Lakeman, the genre-bending Okanagan-based band, is taking a step back from the performance scene, but not before one last show at the Mile Zero Wine Bar in Penticton on Nov. 30.
Performing in the Valley for the past four years, the band is comprised of Josh Bissonette, Josh Pym, Warryn Berry and Robert McLaren. Their genre has been described as sonic meditation or heavy mellow, and their new album, Progenitor, looks at the “veiled and macabre history of the Okanagan Valley.”
“Our live performances are different than most local bands you’d see. We switch instruments, you’ll find any of us playing the synthesizer to the drum kit. I’ve been playing a banjo and fiddle through some of the sets,” said McLaren.
“The interesting thing is that we keep the music going while we’re doing this, so we’ll set soundscapes that will play during the parts when we’re switching instruments. So there’s always something happening musically no matter what.”
McLaren said the visual component of their shows is just as important to their audio performance, so he often crafts music videos or other visual representations to play during their live sets.
“Instead of just putting out albums, I really wanted people to connect with the fact that we’re exchanging instruments so we always like to have some sort of a visual stand-in for each song, as well as audio,” said McLaren. “So when we release a new song we try to have a studio video or some type of visual to allow our audience to explore who is playing what because that’s kind of the fun of the band. Like wondering who is on what instrument for each song.”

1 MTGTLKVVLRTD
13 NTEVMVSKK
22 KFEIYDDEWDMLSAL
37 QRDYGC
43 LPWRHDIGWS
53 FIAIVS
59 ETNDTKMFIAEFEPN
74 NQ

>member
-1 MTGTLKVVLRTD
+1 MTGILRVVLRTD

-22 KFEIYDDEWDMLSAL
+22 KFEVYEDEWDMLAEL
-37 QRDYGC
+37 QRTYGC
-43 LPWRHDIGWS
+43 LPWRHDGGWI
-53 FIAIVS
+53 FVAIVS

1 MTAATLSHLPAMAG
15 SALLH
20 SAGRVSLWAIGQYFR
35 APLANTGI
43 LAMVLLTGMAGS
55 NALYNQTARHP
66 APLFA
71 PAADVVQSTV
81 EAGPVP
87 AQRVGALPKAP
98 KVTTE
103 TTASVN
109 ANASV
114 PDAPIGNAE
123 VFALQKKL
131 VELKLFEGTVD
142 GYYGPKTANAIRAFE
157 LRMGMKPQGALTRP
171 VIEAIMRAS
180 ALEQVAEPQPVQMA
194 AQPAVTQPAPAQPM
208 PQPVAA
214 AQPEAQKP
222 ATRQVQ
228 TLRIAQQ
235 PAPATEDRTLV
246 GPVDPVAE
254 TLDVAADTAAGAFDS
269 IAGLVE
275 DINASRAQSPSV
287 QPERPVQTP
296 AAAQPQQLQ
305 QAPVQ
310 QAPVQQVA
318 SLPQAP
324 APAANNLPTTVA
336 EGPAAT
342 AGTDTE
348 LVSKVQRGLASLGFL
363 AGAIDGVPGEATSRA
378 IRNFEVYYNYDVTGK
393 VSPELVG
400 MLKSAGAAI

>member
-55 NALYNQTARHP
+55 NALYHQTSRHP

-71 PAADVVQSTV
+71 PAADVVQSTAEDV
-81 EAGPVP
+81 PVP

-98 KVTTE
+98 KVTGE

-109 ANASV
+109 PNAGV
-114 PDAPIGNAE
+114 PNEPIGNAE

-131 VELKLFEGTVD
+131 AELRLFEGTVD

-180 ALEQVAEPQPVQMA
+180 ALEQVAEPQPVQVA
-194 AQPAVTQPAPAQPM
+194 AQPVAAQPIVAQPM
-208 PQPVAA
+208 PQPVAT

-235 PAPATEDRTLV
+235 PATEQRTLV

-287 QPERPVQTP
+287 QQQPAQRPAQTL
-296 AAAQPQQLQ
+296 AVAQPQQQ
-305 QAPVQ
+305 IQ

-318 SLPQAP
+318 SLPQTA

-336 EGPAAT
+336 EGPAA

McLaren said while their music is mellow and ethereal, the new album considers the sort of dark underbelly of the Okanagan’s history. He said an example is the legend of a man whose daughter supposedly went missing in the wilderness, and when he was looking for her, he died.
This has led to the belief that a ghost man wanders the wooded parts in the area, still looking for his daughter.
The show at the Mile Zero Wine Bar will have an added element since the band has a lights technician set to accompany their set. The admission for the show, which starts at 8 p.m., is $10.
According to McLaren, Lakeman won’t be focusing on live shows moving forward as all of the band members are dads that want to spend more time with their families. That being said, they will continue to look for other projects for their musical ensemble such as creating movie soundtracks.
For more information about Lakeman, visit their YouTube channel.
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